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Christian Union
December 30, 2015

Panel Discussion Features Princeton Alumni, Civic Leaders

by Catherine Elvy, Staff Writer

Rhinold Ponder is using his skills as an attorney, talk show host, and artist to advance dialogues about race in Princeton, New Jersey.

"My major focus is how we talk to each other to facilitate the conversation," said Ponder, Princeton '81. "We have a difficult time speaking to each other about race because we don't have a public language we all understand."

On September 20, Ponder appeared in a panel discussion entitled Getting Beyond Racism on behalf of the Princeton Community Democratic Organization inside the Suzanne Patterson Center.

PRIN.-PonderOnRaceMore than a dozen Princeton University students attended the crowded event, which also featured panelist Janet Adelola, Princeton '17, a leader with Christian Union's ministry at Princeton. Michelle Tuck-Ponder (Penn Law '83), associate director of Princeton University's Career Services and former Princeton Township mayor, served as moderator.

As for her husband, Rhinold Ponder, the native of Chicago's Southside noted that individuals from an array of ethnic backgrounds often do not relate to each other because of experiential gaps.

"The biggest hurdle to understanding each other is the racial experience gap. We simply don't understand each other's racial experience," said Ponder.

Along those lines, communication issues frequently surface in racial dialogues. "We can easily use the same words and mean different things. Unfortunately, the words we use are so broad that they leave themselves open to wide interpretation," said Ponder, also the host of the television program Know Your Rights New Jersey.

"We also, as a nation, do not know how to have difficult conversations in a public forum."

As importantly, Americans need to extend compassion in their efforts to achieve racial reconciliation. "We need to try to bring together empathy and care for others," Ponder said.

Ponder is quick to note that spirituality is central to racial accord and also played a key role in the Civil Rights Movement.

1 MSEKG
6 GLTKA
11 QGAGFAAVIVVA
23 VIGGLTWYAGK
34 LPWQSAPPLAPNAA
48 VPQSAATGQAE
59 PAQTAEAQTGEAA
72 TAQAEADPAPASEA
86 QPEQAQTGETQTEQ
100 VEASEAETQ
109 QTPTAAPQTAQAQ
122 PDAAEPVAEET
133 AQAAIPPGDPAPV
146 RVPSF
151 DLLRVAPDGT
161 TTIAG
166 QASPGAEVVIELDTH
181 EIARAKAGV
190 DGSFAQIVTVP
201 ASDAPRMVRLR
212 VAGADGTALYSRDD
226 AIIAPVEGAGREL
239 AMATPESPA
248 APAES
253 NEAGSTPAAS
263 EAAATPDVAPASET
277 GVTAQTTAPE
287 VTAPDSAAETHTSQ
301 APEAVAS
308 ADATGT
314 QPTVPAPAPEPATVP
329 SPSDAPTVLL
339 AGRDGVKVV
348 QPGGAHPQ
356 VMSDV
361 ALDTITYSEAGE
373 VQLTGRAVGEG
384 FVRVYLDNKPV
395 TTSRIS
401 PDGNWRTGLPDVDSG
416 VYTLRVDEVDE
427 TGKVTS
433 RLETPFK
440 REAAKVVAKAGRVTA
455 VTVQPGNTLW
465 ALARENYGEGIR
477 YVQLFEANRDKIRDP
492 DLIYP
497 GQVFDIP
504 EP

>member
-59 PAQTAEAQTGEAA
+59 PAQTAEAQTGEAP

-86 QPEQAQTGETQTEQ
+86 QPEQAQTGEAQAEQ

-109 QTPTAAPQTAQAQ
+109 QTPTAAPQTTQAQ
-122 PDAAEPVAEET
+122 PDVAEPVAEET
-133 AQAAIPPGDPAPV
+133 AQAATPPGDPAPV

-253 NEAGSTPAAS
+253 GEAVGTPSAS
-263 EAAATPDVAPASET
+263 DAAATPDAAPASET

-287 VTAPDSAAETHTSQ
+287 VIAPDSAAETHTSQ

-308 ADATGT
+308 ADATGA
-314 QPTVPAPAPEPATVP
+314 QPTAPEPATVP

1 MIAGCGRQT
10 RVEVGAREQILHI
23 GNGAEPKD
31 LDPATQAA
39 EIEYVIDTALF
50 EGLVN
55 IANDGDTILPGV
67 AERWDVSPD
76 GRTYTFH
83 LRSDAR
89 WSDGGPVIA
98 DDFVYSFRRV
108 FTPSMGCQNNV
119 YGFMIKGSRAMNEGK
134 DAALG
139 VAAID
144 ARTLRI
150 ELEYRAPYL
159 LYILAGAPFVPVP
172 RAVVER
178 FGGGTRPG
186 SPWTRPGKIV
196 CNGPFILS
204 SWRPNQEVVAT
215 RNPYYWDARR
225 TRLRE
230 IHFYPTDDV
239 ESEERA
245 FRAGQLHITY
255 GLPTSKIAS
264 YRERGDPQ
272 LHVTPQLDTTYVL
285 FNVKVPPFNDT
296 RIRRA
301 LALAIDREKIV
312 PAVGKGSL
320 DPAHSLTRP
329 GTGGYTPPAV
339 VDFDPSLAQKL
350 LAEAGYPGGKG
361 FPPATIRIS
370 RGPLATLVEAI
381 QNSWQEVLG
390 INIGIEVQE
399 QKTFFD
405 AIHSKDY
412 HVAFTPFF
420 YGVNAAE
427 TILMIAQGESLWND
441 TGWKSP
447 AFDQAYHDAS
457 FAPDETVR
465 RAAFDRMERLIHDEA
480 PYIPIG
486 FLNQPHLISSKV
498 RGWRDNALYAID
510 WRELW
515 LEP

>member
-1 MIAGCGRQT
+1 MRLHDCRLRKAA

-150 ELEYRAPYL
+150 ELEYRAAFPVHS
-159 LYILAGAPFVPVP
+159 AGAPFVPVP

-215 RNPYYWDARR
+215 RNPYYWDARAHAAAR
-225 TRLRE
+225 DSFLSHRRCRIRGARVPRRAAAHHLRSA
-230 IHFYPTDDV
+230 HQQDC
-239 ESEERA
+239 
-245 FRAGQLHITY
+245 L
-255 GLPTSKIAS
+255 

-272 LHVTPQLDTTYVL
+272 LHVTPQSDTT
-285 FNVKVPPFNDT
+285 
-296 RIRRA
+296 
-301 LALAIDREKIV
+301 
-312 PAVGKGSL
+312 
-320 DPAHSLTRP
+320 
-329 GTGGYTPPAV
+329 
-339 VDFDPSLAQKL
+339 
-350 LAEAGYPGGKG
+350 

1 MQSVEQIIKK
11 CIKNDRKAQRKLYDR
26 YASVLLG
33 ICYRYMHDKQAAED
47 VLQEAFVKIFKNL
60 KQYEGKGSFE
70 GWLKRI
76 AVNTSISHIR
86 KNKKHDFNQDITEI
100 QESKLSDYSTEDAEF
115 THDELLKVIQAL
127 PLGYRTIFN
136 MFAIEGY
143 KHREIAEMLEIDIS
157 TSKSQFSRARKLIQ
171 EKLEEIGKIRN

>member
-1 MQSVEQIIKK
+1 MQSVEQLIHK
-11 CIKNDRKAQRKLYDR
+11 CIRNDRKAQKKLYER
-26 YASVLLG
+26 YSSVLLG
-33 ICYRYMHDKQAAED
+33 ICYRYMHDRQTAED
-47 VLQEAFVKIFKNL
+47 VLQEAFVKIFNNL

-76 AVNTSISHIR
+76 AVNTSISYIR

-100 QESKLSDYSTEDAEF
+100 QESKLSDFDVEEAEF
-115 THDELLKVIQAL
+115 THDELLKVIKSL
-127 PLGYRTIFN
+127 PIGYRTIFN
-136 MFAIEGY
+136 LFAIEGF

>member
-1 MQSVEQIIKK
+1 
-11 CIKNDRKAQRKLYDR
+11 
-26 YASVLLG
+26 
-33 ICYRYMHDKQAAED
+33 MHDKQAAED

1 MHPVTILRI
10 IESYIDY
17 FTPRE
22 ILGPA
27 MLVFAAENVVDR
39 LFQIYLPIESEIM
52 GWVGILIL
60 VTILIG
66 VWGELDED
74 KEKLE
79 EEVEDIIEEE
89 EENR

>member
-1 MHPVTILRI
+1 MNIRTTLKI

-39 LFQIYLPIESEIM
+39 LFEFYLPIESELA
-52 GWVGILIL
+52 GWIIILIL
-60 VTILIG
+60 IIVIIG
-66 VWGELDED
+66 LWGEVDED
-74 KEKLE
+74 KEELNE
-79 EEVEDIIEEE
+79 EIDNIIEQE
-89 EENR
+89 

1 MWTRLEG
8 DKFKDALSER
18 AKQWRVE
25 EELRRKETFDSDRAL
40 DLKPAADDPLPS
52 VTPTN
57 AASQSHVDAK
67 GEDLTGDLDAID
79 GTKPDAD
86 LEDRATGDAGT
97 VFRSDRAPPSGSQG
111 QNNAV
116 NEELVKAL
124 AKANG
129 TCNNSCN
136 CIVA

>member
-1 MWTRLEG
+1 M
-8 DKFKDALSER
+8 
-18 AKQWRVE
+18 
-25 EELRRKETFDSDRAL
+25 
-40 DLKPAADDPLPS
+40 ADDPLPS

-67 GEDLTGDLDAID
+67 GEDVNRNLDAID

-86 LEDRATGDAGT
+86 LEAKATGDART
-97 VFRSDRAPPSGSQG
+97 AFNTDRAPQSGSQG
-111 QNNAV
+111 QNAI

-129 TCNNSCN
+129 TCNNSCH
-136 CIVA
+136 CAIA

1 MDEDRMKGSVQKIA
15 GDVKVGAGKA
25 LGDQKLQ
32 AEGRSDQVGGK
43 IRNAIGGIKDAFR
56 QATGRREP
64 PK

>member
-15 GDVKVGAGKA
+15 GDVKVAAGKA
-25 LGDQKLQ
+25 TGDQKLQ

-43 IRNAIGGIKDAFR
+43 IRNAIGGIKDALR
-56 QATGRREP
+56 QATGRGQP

"Faith can be used to help us know how to communicate with one another and bring healing to the table," he said. "Faith has always played a central role in how we address issues of race."

Hitting closer to home, Ponder would like to see Princeton University devote more resources to assisting students from disadvantaged socioeconomic backgrounds. "One of the biggest problems for students of color is there is no institutional connection for alumni of color and students of color," Ponder said.

As such, minority students miss out on some resources involving mentoring and networking: "These are relationships that many white students on campus have through eating clubs that have an alumni presence."

In 2014, Ponder used his artistic talents to advance conversations about race when he displayed an exhibit entitled The Rise and Fail of the N-Word: Beyond Black and White in the Carl A. Fields Center for Equality and Cultural Understanding.

Ponder said the show was meant to offer a safe place for "difficult and honest discussions" about race.

As a result of the exhibit, Ponder created a Facebook page, Beyond Black and White, for ongoing dialogue. "Social media allows us to have expansive conversations across geographic boundaries in real time," he said.

No stranger to public discourse, Ponder and Michele Tuck-Ponder also penned a duo of books capturing historic and contemporary sermons from leading African-American ministers. In 1996, the couple wrote Wisdom of the Word Faith: Great African-American Sermons, and in 1997, they authored a follow-up, Wisdom of the Word Love: Great African-American Sermons.

Many of those sermons remain relevant, especially to current racial challenges. "In our upbringing, love and faith were extremely important," Ponder said. "Our dialogue does not emphasize love enough in how we treat another."

As for the Princeton Community Democratic Organization's recent discussion, other panelists included: Deborah Blanks, retired Princeton University associate dean of Religious Life and the Chapel; Carlton Branscomb, pastor of First Baptist Church of Princeton; Shirley Satterfield, a former Princeton High School guidance counselor and local historian; Calvin Reed, a staffer to U.S. Rep. Bonnie Watson-Coleman; Leticia Fraga, vice chair of the Princeton Human Services Commission; and Donald Brash, an associate professor of historical theology at Palmer Theological Seminary.

The moderator, Tucker-Ponder, has extensive professional credentials, including a stint as Princeton University's manager of the Center for African American Studies. As well, she previously served as assistant counsel to Gov. Jim Florio and as an aide to former U.S. Rep. Louis Stokes and to former U.S. Sen. Frank Lautenberg, Columbia '49.

In addition, the mother of two children is the former chief executive officer and director of the Girl Scouts of Delaware-Raritan, Inc.

Ultimately, for the Ponder family, empathy and understanding remain at the heart of racial reconciliation.

"Probably the most important thing about the teachings of Christ is the openness to all types of people, the willingness to help those who are less fortunate and the willingness to embrace faith and love," Ponder said.
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